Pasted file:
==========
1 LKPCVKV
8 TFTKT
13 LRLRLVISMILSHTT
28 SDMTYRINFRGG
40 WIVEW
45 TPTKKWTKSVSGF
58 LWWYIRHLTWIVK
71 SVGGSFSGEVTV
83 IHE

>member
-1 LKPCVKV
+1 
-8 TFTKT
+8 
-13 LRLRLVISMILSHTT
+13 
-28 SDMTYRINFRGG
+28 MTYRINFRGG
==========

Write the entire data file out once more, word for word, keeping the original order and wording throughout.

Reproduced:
1 LKPCVKV
8 TFTKT
13 LRLRLVISMILSHTT
28 SDMTYRINFRGG
40 WIVEW
45 TPTKKWTKSVSGF
58 LWWYIRHLTWIVK
71 SVGGSFSGEVTV
83 IHE

>member
-1 LKPCVKV
+1 
-8 TFTKT
+8 
-13 LRLRLVISMILSHTT
+13 
-28 SDMTYRINFRGG
+28 MTYRINFRGG